RT-PCR tests are the “gold standard” in detecting Covid-19 , as Jim McKinney, a spokesman for the US Food and Drug Administration (FDA) mentioned in this AFP fact check.

The Thai government also said RT-PCR tests are the "gold standard" to confirm Covid-19 infection.

AFP has previously debunked misleading claims about the reliability of RT-PCR tests here, here and here.

Claim: RT-PCR tests 'harm human health'

Health experts said there is no evidence RT-PCR tests are dangerous to humans.

"There is no evidence that PCR tests cause harm to your body, either to the olfactory nerve or blood-brain barrier as the post suggests," Dr Thiravat said.

Dr Thira also confirmed that the PCR test is safe to use. "There is no evidence to support that PCR tests endanger your nerves or brain -- although when you do the RT-PCR tests, it is recommended that you are gentle in order to avoid scratching or injury. Heath professionals will help you with that," he told AFP.

"You don't need to be afraid that it will damage your nerves or brain," he added.

Claim: RT-PCR tests 'are carcinogenic'

According to Public Health England, ethylene oxide has been classified as being able to cause cancer in humans and may be harmful to an unborn child.

This AFP report explains that ethyline oxide may sometimes be used to sterilise test kit swabs. However, it also cites numerous health experts and medical institutions as saying that proper use of the chemical to sterilise swabs does not make them dangerous to health.

As part of the fact-check report, Sarah Racic, a spokeswoman from the Australian Department of Health, told AFP on July 23, 2021 that there is a "lack of evidence to suggest that residual ethylene oxide exposure from the transient use of ethylene oxide sterilised Covid-19 PCR test swabs causes cancer or DNA mutations".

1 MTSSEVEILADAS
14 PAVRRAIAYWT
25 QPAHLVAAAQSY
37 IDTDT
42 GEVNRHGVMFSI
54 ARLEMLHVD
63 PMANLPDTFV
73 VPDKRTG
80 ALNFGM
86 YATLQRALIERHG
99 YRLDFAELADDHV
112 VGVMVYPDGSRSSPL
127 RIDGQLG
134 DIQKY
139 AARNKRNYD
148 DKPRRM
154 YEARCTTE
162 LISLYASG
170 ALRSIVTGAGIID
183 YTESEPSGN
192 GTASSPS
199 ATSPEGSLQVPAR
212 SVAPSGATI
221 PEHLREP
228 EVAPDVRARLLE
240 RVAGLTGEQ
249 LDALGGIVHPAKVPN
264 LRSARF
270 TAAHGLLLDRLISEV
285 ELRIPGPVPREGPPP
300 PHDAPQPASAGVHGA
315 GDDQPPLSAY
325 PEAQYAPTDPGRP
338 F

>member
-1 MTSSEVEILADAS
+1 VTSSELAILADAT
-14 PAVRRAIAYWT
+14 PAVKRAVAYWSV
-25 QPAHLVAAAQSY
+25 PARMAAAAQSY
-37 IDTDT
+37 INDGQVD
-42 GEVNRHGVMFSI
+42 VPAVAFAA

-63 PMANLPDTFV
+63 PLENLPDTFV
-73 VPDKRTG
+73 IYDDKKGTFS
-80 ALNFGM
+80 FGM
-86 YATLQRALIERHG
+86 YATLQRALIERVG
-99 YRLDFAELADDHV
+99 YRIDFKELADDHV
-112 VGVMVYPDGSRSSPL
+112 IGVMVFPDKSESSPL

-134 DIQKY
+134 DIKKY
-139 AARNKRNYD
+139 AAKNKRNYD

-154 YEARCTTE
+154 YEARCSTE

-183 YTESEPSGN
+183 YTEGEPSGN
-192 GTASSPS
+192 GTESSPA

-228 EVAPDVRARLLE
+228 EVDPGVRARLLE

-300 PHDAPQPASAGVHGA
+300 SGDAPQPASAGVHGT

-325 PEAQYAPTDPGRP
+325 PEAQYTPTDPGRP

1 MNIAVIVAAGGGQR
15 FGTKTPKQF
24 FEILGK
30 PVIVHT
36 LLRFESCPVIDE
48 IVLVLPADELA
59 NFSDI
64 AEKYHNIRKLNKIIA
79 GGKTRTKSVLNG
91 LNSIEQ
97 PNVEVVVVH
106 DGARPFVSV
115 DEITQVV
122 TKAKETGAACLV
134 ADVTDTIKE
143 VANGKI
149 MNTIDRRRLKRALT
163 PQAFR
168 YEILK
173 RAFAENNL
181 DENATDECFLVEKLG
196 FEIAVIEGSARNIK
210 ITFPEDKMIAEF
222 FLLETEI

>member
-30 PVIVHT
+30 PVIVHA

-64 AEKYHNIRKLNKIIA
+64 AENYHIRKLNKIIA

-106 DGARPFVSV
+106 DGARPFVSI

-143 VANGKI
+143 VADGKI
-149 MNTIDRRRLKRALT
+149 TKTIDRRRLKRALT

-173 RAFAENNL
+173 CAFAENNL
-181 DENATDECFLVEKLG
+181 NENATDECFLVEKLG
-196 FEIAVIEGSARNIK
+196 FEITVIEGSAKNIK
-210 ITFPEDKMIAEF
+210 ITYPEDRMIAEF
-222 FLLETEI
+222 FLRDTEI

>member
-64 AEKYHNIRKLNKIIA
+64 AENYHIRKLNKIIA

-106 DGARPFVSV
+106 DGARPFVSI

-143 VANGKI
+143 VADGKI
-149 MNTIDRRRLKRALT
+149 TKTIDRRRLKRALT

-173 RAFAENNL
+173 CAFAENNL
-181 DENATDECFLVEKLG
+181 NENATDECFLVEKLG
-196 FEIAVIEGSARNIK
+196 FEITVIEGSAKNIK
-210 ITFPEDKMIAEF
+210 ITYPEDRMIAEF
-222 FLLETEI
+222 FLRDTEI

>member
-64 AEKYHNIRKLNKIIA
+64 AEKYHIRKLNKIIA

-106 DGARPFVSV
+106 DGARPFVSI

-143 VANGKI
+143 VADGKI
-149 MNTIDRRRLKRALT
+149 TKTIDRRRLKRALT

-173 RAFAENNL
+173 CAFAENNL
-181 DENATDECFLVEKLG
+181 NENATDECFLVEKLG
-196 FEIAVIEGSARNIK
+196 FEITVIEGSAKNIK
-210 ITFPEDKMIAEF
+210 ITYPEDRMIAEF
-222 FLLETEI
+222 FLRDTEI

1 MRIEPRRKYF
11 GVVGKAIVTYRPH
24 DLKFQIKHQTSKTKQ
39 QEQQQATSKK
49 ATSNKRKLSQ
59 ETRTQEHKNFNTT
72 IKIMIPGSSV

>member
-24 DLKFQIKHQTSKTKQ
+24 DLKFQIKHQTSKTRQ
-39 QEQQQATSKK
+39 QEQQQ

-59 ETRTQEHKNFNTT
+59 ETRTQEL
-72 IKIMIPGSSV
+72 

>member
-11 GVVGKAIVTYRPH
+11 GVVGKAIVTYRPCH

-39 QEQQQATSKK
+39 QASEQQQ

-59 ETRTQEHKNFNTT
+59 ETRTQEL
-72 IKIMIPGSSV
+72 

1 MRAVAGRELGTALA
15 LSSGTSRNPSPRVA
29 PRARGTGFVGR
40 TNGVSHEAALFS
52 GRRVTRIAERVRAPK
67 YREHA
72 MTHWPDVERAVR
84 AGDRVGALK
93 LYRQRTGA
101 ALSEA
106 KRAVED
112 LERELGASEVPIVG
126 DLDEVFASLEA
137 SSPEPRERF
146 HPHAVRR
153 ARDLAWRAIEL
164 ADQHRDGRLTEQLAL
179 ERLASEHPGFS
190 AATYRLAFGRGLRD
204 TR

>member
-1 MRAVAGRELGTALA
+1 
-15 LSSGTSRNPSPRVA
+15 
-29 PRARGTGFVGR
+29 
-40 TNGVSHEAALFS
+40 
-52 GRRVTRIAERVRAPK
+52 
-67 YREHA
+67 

She added that "the majority of swabs used for collection of Covid-19 samples are non-sterile and therefore are not exposed to ethylene oxide."

For swabs that are sterilised, the process works because the gaseous ethylene oxide does not stick to the swabs, Annette Beck-Sickinger, professor of biochemistry and bioorganic chemistry at the University of Leipzig, said for a previous fact check in German.

"All the stories that testing triggers 'cancer' are really unfounded," she said.

Dr. Kajornsak Kaewcharat, Deputy Director-General of Thailand's Department of Disease Control, told AFP on November 23, 2021: “RT-PCR tests are safe to use. There are no carcinogenic chemicals.”

Claim: 'Masks do not protect against Covid-19'

Health experts said masks or face coverings are safe and effective in Covid-19 protection.

Shabir Madhi, professor of vaccinology at South Africa's University of Witwatersrand, told AFP that the prolonged wearing of masks could not cause hypercapnia -- the condition when carbon dioxide is built up in the blood which usually happens as a result of hypoventilation, or not being able to breathe properly and get oxygen into the lungs.

"There should be no issue "unless you are wearing a plastic impermeable mask," he said in an emailed response, adding however that care needs to be taken with very young children.

However, the masks should be made from a breathable material. "Surgical or fabric masks do a great job in preventing the virus from entering our body," Dr. Thiravat told AFP.

AFP has debunked a claim that prolonged use of masks will cause hypercapnia here.

Depopulation conspiracy theory

Kevin Galalae, whose article the misleading post cites, describes himself on LinkedIn as "Founder and Director of the Center of Global Consciousness".

In his profile, the organisation is described as "dedicated to the eradication of all chemical, biological, psychosocial and economic methods of population control", accusing the United Nations and world governments of a depopulation campaign.

New World Order conspiracy theories -- which include the idea that state leaders are trying to depopulate the world -- have long been part of far-right misinformation campaigns.

They have gained more traction during the Covid-19 pandemic.

However, experts said the claim is "completely false and twisted beyond the truth".

AFP has previously debunked claims related to the New World Order conspiracy theories here.